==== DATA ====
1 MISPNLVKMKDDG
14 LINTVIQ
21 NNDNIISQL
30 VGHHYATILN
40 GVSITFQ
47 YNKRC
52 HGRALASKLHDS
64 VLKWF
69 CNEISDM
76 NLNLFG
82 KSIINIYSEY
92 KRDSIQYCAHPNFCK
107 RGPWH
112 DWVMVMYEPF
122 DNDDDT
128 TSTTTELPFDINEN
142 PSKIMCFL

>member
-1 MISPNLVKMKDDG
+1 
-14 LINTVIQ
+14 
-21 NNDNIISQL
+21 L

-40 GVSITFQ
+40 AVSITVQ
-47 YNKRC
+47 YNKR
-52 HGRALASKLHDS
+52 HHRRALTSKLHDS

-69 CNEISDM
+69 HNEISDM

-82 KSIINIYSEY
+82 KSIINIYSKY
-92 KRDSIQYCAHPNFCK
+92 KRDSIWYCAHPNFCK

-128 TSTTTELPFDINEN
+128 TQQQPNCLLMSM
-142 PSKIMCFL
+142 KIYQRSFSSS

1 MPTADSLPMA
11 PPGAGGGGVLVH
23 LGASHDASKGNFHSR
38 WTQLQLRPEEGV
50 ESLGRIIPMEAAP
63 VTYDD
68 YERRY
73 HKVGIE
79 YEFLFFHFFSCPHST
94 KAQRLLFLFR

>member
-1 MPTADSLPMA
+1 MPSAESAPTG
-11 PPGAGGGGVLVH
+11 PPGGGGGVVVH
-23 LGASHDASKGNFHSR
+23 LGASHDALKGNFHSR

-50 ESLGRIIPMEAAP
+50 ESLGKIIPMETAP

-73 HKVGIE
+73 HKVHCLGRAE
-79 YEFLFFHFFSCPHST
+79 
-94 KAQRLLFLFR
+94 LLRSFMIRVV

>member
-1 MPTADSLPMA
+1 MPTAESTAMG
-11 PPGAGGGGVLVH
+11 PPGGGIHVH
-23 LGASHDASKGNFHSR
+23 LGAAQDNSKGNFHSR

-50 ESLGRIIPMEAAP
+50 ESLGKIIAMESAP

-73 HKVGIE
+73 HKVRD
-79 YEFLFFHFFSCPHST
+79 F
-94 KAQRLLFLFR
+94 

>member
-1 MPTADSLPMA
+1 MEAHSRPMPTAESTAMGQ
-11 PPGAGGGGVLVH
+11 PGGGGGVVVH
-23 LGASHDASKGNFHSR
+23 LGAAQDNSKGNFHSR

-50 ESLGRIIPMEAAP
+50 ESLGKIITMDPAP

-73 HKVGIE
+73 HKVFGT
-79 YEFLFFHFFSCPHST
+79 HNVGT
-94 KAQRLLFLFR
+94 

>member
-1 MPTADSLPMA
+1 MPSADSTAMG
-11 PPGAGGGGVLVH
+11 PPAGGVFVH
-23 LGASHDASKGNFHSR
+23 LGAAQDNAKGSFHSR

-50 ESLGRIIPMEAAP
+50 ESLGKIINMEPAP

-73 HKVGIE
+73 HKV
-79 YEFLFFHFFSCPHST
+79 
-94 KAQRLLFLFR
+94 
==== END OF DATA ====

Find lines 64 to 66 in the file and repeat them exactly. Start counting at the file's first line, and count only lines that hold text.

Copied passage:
-94 KAQRLLFLFR
+94 LLRSFMIRVV

>member